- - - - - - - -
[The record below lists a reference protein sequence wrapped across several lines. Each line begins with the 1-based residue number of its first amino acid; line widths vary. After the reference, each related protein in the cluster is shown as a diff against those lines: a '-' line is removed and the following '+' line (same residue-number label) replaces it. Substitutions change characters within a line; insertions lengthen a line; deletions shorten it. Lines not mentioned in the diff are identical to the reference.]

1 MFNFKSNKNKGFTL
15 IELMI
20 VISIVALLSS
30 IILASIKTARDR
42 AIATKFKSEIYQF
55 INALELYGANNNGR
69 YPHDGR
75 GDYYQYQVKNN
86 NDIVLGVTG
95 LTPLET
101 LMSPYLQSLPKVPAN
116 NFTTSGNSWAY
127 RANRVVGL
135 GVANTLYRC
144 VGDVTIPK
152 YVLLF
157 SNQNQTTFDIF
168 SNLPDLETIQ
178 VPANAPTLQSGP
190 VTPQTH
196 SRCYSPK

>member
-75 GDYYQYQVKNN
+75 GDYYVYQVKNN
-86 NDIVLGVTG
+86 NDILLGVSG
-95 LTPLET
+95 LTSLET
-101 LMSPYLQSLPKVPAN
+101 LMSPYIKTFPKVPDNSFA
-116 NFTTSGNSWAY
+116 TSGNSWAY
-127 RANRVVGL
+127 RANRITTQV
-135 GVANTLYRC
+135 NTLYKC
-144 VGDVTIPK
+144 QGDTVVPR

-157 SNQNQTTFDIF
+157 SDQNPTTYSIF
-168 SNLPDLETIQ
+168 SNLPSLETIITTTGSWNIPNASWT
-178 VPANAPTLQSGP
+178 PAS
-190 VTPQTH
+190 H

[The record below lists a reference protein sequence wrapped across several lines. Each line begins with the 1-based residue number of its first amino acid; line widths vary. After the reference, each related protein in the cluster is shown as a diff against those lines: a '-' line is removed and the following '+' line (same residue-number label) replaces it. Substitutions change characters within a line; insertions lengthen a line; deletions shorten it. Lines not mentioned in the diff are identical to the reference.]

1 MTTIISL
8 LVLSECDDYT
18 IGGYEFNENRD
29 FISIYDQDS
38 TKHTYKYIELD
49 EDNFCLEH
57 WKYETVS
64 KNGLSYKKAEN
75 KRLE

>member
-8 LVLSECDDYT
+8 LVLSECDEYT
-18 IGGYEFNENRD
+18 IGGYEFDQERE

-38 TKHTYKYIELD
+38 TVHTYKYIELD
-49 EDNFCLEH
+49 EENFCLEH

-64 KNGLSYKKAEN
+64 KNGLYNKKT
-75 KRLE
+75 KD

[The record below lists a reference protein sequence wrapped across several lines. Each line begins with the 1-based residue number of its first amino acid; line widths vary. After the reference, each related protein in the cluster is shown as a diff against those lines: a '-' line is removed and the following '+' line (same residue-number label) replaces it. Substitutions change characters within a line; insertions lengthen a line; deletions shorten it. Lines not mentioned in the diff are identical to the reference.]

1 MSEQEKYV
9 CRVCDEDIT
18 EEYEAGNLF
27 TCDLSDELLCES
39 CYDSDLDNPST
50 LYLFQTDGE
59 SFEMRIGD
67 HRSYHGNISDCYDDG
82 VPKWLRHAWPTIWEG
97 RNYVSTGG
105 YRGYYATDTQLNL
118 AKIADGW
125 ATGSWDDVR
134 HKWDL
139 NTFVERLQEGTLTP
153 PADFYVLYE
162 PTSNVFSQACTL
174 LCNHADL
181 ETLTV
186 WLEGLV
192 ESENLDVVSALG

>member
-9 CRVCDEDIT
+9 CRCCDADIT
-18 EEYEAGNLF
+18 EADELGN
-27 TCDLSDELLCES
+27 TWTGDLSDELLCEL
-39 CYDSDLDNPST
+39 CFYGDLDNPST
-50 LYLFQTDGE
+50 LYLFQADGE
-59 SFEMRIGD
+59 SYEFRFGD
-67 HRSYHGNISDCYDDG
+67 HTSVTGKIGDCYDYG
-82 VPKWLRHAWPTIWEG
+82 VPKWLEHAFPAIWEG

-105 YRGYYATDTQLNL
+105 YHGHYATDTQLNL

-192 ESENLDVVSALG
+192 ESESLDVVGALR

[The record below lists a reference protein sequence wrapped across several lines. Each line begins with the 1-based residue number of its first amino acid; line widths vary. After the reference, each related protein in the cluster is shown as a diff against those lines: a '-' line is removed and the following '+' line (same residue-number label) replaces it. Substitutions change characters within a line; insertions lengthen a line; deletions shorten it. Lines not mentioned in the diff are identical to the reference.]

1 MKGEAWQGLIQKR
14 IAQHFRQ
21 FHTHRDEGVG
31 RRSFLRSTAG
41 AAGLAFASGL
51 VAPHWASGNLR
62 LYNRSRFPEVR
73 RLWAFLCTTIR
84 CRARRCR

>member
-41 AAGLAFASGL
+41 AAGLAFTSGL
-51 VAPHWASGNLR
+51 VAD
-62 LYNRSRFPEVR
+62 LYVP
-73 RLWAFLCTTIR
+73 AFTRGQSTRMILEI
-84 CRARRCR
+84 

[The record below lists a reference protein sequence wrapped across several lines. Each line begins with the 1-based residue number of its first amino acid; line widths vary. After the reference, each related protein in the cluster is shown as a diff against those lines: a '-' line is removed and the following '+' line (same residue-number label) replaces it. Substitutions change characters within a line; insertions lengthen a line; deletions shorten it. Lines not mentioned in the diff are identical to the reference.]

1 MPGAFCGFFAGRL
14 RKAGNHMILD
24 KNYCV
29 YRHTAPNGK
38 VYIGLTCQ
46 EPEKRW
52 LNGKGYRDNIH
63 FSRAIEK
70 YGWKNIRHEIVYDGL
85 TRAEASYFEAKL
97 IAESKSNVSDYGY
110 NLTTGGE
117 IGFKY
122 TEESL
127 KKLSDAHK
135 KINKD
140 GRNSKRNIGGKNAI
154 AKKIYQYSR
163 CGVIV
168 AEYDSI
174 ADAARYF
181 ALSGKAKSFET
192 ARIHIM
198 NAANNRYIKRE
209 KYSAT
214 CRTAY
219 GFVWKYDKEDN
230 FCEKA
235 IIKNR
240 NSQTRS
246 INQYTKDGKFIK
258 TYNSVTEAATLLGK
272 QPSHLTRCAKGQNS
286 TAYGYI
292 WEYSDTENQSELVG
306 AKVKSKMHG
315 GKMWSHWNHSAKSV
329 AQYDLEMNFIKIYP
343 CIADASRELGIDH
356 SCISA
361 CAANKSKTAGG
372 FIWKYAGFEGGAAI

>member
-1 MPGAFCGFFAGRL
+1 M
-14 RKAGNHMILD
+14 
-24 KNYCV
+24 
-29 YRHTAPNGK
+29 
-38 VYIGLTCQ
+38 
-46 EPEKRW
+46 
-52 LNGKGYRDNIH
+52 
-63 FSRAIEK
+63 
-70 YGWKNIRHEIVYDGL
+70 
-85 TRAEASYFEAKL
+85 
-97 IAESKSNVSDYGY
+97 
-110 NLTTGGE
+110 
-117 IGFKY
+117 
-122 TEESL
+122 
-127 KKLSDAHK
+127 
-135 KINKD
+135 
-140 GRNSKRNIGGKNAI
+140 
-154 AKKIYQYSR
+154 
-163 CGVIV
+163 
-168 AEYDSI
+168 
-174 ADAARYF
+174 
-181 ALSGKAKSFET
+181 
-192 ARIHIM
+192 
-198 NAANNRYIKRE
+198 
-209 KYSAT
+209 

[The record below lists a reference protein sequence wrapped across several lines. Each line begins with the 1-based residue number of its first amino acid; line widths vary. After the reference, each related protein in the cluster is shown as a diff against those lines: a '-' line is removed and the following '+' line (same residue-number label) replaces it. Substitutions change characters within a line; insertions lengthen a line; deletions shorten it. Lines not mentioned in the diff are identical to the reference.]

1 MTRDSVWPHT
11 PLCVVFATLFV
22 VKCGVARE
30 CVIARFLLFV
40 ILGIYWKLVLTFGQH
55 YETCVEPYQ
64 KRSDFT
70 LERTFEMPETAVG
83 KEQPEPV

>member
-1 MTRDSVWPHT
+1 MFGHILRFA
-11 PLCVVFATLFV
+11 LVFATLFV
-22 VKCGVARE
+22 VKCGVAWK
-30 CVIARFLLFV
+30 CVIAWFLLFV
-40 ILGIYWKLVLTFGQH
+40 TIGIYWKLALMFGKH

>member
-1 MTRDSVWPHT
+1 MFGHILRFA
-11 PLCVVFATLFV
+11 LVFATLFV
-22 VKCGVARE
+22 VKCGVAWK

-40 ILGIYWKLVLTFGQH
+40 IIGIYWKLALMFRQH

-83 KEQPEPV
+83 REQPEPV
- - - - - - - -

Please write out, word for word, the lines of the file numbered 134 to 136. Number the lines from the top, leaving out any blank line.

+84 

[The record below lists a reference protein sequence wrapped across several lines. Each line begins with the 1-based residue number of its first amino acid; line widths vary. After the reference, each related protein in the cluster is shown as a diff against those lines: a '-' line is removed and the following '+' line (same residue-number label) replaces it. Substitutions change characters within a line; insertions lengthen a line; deletions shorten it. Lines not mentioned in the diff are identical to the reference.]

1 MPGAFCGFFAGRL